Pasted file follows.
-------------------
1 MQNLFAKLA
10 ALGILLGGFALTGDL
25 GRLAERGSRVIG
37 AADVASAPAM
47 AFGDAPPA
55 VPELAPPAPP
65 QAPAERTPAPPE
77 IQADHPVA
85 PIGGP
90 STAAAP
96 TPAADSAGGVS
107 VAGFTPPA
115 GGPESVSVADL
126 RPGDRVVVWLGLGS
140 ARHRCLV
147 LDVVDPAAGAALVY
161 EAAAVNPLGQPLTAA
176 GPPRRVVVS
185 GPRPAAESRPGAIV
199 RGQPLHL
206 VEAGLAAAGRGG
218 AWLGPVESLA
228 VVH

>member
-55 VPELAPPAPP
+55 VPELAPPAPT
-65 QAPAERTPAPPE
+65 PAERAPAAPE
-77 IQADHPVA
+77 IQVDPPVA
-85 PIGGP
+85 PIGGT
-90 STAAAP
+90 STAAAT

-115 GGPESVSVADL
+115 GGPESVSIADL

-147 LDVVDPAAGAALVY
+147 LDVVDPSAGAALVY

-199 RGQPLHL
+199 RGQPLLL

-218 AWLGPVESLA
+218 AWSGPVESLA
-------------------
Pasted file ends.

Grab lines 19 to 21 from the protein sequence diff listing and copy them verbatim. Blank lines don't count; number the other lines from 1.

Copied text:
185 GPRPAAESRPGAIV
199 RGQPLHL
206 VEAGLAAAGRGG